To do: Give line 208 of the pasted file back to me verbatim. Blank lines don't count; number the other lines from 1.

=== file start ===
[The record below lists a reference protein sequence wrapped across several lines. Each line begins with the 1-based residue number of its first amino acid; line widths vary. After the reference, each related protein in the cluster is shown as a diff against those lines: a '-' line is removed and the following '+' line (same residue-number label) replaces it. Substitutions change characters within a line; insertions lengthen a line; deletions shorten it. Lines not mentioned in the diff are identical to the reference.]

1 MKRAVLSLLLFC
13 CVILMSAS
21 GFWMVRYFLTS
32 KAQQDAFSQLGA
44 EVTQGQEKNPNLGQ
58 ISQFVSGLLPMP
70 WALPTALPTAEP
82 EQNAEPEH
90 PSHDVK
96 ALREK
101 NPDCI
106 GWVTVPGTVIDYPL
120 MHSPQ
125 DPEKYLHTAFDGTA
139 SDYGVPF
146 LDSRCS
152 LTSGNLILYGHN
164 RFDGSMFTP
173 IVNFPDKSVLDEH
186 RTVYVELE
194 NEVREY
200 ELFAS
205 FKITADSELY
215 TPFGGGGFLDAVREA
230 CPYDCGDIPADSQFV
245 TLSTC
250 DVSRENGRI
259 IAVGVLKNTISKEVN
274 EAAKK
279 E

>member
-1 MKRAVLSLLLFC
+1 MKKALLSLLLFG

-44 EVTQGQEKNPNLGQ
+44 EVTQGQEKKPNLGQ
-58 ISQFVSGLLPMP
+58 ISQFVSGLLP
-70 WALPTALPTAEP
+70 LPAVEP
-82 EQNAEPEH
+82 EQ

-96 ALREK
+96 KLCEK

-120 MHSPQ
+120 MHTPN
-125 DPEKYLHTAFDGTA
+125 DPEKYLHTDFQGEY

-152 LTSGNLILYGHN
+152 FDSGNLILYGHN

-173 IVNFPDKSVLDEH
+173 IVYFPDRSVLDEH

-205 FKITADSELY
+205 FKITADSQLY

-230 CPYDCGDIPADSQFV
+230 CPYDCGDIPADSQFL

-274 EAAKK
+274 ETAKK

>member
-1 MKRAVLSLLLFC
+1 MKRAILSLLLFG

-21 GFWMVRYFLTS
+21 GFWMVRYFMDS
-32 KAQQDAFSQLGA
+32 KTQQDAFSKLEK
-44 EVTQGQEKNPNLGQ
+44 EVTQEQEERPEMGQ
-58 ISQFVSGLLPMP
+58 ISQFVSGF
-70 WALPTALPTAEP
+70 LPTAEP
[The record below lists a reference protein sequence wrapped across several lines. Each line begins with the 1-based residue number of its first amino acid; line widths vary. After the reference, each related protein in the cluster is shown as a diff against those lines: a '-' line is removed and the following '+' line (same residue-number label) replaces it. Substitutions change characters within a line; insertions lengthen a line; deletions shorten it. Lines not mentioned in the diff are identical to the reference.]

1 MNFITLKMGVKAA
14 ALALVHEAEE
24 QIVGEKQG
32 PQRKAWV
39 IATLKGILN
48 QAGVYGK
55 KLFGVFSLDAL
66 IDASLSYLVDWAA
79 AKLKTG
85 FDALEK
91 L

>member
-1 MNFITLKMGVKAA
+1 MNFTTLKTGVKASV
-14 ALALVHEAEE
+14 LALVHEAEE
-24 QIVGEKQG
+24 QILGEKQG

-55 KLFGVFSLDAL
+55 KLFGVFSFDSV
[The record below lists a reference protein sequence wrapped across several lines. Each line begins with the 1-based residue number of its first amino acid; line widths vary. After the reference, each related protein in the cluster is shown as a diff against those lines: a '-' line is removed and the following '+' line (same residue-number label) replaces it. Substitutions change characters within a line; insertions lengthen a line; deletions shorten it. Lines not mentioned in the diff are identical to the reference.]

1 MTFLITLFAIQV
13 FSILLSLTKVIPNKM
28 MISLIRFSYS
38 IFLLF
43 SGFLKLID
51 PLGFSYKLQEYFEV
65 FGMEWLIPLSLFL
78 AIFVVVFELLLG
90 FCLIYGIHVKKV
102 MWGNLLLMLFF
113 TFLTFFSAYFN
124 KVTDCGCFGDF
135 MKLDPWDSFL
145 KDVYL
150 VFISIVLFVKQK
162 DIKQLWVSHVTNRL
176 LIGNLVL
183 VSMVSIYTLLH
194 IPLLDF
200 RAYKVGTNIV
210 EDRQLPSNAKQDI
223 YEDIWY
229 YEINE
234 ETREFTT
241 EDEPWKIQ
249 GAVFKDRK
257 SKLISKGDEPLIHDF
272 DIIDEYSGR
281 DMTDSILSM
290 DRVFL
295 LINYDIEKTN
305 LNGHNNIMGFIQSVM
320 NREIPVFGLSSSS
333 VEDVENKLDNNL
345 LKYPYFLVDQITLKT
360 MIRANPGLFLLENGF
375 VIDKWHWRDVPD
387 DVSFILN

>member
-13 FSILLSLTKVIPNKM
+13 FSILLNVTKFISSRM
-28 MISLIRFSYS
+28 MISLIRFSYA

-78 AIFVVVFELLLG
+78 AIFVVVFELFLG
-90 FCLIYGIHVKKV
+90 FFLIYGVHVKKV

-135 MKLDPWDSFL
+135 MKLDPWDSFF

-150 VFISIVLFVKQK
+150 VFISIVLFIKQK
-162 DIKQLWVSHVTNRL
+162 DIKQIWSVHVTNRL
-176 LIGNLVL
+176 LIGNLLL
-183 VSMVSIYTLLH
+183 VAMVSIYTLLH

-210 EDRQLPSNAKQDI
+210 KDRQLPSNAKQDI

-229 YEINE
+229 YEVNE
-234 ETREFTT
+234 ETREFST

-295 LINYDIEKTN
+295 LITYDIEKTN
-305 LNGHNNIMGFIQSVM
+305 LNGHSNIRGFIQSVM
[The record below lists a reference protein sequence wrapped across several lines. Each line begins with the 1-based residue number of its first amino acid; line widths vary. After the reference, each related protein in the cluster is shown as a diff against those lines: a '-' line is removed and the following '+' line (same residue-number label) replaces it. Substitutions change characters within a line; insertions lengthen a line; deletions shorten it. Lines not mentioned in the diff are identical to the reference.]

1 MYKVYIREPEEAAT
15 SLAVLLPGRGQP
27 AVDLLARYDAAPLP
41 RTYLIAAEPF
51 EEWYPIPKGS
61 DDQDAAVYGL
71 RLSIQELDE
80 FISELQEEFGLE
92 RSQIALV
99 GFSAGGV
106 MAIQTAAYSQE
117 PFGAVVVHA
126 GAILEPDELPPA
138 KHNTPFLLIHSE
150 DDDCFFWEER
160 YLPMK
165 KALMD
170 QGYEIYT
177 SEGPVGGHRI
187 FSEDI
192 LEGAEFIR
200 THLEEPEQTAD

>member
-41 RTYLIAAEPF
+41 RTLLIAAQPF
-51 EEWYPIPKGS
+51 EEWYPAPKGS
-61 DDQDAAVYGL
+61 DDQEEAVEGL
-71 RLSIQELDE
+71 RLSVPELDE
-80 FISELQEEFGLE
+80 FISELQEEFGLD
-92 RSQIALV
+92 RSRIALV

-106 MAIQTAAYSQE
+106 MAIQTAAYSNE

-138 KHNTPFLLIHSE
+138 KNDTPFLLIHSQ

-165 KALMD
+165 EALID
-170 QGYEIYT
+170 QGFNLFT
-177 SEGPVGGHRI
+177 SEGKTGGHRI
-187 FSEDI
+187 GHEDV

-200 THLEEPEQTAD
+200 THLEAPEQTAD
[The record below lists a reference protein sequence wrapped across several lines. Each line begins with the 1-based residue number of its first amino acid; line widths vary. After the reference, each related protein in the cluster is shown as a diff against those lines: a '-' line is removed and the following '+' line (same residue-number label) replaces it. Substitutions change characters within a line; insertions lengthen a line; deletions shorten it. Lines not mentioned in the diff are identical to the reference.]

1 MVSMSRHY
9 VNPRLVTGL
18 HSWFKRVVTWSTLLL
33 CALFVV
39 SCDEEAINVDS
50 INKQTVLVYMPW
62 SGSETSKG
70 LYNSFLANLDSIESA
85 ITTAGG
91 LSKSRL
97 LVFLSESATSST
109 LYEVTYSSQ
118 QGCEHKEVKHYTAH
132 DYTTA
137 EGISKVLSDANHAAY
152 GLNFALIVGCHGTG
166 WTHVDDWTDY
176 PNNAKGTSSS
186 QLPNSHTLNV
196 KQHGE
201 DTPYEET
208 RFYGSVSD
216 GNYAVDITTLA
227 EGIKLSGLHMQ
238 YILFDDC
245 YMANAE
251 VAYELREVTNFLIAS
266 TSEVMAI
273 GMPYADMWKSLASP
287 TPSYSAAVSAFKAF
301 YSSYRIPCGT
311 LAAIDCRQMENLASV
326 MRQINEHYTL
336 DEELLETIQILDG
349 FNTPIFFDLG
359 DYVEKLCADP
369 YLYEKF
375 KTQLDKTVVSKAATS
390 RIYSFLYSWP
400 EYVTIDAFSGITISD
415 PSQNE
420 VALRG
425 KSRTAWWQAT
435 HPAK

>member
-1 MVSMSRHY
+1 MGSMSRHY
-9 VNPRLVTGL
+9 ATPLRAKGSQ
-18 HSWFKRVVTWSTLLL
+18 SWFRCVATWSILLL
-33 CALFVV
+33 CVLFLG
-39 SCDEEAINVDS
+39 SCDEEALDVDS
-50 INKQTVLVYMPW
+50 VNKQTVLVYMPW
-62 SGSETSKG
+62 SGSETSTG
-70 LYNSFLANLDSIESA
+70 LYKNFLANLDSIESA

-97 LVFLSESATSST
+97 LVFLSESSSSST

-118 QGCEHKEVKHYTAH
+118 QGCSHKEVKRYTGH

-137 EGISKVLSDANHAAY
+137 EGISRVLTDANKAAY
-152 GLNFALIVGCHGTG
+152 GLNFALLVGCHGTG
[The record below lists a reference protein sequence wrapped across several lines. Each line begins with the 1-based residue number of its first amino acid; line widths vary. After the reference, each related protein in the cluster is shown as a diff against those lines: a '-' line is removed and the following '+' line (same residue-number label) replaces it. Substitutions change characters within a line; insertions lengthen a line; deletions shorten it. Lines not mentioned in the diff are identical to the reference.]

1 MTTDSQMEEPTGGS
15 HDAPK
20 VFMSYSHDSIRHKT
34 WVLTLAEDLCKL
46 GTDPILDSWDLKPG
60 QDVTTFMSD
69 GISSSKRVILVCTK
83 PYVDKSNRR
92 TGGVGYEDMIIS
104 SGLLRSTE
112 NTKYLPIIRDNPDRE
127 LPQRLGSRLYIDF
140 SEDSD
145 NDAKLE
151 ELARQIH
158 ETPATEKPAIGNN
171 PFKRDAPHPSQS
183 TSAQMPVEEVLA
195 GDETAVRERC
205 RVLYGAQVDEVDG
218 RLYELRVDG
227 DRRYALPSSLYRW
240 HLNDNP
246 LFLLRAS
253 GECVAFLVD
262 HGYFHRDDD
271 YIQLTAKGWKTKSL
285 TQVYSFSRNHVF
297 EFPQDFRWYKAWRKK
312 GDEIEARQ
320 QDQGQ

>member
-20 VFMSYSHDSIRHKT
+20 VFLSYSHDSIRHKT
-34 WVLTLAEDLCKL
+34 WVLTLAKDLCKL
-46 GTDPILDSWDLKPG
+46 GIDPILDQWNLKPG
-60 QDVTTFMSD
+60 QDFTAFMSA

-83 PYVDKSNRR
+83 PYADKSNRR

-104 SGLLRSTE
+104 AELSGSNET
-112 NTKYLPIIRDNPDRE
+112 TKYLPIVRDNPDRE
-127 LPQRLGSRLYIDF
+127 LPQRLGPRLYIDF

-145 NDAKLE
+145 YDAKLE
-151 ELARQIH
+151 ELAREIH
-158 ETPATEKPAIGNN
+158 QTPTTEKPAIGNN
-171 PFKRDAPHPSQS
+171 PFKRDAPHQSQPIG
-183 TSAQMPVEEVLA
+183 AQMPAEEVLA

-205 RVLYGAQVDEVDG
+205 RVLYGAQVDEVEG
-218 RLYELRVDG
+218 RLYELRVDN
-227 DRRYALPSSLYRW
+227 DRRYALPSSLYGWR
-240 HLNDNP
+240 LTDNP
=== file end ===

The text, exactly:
+187 GHEDV